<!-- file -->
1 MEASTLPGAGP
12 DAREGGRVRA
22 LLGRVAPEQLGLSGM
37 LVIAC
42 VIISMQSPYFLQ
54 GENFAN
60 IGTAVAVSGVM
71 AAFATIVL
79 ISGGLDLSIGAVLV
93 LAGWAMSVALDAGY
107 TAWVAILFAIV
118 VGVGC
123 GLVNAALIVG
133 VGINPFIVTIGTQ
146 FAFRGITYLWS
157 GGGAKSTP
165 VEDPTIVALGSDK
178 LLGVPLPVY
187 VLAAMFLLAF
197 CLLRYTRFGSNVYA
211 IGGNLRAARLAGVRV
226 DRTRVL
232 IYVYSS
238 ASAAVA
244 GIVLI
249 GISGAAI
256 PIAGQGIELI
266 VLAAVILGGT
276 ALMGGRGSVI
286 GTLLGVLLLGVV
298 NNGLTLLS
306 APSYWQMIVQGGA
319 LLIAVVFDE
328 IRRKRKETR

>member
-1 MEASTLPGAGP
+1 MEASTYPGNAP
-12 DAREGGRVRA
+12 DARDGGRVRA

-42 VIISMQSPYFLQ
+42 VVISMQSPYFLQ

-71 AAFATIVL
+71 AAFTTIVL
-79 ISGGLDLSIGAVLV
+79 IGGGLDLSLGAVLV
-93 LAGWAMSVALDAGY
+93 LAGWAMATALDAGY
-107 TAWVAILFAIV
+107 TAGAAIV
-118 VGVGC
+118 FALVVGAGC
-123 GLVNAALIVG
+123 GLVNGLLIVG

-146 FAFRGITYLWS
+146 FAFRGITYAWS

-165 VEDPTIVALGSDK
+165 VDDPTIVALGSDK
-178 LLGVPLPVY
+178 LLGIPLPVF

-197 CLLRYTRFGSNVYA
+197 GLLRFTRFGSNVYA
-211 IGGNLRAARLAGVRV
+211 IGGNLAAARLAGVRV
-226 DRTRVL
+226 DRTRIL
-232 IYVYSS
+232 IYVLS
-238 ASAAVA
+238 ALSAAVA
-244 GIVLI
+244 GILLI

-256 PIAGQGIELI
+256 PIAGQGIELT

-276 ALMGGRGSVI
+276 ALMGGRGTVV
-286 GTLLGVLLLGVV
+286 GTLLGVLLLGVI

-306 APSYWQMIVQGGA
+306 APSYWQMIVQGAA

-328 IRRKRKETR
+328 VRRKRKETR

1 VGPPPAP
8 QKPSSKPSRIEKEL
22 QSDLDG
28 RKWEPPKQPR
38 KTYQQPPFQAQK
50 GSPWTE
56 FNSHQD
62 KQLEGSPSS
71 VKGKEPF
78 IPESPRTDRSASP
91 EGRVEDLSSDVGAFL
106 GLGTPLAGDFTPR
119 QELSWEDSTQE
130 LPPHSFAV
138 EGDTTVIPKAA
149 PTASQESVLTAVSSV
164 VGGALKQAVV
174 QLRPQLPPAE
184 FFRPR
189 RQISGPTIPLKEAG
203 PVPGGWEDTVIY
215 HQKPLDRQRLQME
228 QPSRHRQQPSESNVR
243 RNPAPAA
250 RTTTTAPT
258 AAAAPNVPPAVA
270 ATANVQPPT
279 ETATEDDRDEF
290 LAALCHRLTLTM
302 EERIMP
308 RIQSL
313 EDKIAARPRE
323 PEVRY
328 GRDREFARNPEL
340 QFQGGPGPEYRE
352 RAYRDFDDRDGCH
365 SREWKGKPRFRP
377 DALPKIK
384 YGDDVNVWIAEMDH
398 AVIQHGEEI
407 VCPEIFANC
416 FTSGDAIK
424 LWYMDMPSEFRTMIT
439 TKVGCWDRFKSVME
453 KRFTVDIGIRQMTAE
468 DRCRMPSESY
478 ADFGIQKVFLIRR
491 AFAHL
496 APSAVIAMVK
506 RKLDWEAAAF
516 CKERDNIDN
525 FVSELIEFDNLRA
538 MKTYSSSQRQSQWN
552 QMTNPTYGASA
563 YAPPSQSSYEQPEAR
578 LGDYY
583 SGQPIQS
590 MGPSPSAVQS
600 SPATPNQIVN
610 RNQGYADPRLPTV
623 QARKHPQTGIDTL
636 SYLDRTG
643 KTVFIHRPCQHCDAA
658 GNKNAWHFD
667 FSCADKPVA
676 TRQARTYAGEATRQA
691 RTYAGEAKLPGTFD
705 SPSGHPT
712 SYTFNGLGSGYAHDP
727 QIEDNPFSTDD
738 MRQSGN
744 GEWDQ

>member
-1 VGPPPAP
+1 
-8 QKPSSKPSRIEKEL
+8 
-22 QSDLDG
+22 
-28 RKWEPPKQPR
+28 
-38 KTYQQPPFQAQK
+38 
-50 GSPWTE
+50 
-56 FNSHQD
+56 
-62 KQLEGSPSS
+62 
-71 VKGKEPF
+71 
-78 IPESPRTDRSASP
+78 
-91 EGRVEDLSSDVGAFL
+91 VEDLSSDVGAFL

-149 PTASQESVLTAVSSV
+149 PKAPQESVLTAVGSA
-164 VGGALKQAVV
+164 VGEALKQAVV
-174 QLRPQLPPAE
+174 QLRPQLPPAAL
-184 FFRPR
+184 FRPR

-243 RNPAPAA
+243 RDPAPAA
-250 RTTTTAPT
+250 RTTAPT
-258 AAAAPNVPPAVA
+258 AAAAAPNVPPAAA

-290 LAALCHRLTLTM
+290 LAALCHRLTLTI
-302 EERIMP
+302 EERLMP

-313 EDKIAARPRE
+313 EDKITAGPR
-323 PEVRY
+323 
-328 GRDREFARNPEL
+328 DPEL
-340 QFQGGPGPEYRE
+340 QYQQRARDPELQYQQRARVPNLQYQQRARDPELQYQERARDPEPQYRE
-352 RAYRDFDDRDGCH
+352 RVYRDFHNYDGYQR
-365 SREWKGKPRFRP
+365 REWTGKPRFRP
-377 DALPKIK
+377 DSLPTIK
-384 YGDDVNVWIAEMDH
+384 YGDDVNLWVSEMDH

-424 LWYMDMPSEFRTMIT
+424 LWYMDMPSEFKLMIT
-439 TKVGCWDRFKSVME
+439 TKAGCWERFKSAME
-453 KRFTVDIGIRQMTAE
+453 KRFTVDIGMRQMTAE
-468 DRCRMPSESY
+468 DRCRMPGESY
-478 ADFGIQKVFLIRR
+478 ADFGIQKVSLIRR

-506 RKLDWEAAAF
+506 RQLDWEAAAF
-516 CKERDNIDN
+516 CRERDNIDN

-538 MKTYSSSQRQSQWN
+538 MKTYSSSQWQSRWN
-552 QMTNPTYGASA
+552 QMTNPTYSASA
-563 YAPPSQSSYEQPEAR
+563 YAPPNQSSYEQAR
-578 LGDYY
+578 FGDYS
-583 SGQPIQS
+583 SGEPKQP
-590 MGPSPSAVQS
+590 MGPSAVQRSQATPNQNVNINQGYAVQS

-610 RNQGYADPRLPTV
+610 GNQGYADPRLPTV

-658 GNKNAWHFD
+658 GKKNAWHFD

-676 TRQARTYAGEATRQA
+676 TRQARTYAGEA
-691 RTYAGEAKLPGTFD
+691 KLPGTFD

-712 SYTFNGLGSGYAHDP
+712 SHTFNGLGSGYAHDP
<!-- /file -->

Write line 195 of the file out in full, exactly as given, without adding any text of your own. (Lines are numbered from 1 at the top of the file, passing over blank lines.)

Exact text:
-313 EDKIAARPRE